Violence in women with psychosis in the community: prospective study.
Dean K., Walsh E., Moran P., Tyrer P., Creed F., Byford S., Burns T., Murray R., Fahy T.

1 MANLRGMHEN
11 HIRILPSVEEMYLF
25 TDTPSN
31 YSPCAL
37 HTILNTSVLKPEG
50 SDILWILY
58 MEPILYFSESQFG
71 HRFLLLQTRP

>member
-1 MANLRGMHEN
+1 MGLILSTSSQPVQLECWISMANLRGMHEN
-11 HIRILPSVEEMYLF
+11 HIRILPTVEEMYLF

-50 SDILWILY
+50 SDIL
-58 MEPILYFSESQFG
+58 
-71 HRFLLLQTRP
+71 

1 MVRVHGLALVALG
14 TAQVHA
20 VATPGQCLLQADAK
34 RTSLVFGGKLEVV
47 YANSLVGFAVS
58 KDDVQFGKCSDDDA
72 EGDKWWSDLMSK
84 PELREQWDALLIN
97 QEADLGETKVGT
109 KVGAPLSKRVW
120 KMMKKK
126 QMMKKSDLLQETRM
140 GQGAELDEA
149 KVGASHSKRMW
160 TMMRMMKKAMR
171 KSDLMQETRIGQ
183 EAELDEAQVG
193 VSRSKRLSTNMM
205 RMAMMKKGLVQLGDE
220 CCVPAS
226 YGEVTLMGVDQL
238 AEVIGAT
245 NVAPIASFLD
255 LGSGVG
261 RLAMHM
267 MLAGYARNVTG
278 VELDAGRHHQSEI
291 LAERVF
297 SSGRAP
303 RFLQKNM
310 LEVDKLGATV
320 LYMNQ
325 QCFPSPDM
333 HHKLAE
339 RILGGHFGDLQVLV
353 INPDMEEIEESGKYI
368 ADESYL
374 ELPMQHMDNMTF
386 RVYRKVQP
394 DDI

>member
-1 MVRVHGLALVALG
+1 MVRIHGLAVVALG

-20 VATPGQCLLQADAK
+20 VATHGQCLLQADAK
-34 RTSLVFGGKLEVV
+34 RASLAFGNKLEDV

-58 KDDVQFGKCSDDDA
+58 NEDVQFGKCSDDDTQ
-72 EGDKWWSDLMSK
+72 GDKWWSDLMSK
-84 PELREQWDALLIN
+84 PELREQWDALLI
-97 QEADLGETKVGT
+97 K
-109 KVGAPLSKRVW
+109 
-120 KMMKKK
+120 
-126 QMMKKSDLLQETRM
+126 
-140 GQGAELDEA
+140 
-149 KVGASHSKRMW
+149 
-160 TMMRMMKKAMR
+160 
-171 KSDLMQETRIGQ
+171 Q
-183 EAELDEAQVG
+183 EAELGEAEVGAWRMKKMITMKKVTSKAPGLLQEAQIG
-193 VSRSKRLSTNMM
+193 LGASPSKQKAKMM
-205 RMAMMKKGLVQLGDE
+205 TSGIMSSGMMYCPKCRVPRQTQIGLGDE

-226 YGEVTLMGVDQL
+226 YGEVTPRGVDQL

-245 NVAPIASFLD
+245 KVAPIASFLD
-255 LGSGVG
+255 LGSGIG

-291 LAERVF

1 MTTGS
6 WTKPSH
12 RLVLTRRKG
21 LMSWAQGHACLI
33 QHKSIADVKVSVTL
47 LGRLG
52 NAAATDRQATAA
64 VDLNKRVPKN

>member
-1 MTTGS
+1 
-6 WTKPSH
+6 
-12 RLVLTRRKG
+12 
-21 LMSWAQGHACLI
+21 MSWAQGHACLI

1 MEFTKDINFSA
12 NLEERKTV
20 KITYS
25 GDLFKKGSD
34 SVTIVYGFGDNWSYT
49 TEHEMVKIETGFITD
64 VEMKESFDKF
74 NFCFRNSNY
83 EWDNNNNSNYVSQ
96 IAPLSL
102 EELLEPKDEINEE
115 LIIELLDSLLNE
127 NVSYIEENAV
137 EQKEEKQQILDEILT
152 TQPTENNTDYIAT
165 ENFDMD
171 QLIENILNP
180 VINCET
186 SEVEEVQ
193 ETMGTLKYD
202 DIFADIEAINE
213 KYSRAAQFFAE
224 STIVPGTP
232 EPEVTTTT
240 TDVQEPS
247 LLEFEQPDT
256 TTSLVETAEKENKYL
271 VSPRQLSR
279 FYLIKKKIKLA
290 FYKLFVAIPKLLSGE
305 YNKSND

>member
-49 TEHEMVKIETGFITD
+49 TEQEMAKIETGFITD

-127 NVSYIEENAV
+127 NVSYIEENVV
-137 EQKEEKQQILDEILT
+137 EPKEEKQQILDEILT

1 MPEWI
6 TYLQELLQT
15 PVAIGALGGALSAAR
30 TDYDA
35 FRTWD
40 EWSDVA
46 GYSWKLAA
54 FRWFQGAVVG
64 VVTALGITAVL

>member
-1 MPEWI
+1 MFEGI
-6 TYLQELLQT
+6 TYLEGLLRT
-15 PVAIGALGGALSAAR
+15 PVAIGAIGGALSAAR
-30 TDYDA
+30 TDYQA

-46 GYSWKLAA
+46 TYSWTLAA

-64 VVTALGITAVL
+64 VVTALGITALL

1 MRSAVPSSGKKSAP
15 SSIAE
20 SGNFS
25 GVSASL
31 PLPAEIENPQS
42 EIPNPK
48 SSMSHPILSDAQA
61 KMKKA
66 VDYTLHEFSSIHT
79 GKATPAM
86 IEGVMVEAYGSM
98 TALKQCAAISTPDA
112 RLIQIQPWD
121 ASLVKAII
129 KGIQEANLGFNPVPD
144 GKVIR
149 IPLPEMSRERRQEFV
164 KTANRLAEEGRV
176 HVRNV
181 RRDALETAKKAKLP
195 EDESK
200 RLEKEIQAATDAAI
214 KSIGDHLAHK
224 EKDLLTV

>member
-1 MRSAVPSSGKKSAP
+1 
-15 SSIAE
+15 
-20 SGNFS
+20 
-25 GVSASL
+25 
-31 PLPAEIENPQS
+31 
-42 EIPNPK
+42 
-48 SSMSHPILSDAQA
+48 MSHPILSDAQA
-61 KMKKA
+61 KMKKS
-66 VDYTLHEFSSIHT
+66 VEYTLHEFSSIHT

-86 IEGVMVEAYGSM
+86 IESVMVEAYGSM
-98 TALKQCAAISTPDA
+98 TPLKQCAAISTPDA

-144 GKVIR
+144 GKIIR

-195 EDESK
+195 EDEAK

BACKGROUND: Little is known about the determinants of violence in women with psychosis. AIMS: To identify predictors of violence in a community sample of women with chronic psychosis. METHOD: The 2-year prevalence of physical assault was estimated for a sample of 304 women with psychosis. Baseline socio-demographic and clinical factors were used to identify predictors of assault. RESULTS: The 2-year prevalence of assault in the sample was 17%. Assaultive behaviour was associated with previous violence (OR=5.87,95% CI 2.42-14.25), non-violent convictions (OR=2.63,95% CI 1.17-5.93), victimization (OR=2.46, 95% CI1.02-5.93), African-Caribbean ethnicity (OR=2.24,95% CI1.02-4.77), cluster B personality disorder (OR=2.66, 95% CI1.11-6.38) and high levels of unmet need (OR=1.17,95% CI1.01-1.35). An interaction between African-Caribbean ethnicity and cluster B personality disorder was identified in relation to violent outcome. Violent women were found to be more costly to services. CONCLUSIONS: Nearly a fifth of community-dwelling women with chronic psychosis committed assault over a period of 2 years. Six independent risk factors were found to predict violence.